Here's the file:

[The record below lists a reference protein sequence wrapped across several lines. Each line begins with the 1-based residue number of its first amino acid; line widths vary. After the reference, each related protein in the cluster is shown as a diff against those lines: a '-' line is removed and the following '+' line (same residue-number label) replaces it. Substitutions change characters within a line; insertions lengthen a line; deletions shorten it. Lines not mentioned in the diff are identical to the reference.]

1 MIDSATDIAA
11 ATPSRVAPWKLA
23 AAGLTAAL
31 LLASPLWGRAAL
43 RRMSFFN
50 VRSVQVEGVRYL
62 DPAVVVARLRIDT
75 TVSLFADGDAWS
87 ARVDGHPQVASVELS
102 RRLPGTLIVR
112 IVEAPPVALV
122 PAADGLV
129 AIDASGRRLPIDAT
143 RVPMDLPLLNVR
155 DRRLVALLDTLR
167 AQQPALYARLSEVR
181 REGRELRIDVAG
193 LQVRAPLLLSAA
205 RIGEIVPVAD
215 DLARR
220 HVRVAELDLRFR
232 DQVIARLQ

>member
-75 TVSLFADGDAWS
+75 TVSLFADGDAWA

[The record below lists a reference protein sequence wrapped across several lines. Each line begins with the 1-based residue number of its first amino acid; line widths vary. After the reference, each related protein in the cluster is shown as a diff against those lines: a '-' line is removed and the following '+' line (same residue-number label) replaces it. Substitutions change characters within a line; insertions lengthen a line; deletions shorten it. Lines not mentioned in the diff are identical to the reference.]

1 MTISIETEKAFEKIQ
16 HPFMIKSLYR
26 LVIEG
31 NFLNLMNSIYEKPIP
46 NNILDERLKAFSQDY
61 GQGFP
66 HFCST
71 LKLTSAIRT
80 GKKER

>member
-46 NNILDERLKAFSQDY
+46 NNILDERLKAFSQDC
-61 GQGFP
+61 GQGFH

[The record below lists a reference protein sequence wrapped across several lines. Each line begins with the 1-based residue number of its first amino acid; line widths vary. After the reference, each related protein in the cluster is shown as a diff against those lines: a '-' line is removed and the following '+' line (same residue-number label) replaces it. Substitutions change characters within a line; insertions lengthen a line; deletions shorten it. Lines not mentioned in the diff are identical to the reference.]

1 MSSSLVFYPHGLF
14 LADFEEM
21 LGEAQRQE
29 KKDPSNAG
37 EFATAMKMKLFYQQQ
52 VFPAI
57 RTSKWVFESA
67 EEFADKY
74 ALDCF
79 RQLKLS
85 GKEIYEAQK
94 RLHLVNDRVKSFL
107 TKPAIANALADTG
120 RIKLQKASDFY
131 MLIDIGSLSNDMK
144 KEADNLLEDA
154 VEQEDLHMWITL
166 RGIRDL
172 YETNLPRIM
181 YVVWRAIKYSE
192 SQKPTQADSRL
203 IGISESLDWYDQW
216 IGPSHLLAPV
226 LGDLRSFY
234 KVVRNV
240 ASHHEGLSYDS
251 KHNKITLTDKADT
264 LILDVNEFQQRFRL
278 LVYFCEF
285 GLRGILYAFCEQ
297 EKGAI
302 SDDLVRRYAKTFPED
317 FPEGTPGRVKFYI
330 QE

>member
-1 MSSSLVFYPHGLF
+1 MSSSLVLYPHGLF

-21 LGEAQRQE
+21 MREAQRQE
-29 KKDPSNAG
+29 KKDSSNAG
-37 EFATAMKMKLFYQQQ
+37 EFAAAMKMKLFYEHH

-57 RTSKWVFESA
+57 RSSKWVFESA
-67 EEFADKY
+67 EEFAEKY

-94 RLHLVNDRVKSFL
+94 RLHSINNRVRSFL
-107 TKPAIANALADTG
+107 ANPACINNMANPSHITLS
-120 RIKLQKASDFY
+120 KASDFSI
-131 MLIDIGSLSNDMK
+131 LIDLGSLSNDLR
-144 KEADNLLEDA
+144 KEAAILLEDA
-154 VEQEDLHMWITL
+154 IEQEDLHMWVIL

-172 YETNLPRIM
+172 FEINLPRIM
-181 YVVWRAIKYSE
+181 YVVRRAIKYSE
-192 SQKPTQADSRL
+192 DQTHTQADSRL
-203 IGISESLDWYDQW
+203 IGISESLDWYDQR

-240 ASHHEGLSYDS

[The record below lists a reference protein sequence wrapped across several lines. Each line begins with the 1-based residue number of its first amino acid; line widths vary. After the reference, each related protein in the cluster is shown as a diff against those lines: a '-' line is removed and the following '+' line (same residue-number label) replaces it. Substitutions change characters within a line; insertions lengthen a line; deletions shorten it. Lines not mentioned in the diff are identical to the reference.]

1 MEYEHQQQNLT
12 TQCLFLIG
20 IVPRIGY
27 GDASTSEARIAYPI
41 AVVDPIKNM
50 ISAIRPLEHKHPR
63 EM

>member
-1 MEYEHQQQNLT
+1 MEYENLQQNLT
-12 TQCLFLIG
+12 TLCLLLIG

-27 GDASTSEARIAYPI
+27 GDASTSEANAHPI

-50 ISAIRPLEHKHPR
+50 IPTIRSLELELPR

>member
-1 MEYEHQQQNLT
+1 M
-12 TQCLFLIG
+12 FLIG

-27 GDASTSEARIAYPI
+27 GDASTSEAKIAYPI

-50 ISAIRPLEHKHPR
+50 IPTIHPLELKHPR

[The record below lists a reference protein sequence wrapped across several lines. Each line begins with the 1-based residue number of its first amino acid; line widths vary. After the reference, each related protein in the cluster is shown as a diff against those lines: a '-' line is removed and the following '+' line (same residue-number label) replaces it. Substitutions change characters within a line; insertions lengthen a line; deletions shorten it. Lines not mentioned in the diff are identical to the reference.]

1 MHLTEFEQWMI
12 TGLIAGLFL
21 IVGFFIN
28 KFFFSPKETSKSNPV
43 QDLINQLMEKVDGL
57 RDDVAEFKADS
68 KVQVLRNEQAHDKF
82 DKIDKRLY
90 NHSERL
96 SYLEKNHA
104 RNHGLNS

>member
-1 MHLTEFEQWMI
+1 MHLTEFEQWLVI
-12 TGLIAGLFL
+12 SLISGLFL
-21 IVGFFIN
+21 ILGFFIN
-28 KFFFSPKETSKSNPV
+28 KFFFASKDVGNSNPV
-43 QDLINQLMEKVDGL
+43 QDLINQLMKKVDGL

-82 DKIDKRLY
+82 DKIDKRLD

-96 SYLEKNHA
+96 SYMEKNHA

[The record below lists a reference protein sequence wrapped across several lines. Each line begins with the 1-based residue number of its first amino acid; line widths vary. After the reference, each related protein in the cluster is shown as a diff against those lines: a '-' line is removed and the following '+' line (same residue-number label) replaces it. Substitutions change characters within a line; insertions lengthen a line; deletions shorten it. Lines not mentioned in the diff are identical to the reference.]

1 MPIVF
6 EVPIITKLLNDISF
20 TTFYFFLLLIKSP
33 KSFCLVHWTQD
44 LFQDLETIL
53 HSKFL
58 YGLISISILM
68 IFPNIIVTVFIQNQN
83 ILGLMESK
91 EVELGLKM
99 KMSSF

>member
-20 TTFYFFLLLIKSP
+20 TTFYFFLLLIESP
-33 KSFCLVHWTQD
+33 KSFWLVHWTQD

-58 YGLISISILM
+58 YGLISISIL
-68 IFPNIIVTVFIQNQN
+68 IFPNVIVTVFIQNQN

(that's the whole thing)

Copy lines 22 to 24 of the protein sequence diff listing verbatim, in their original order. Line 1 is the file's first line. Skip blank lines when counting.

220 HVRVAELDLRFR
232 DQVIARLQ

>member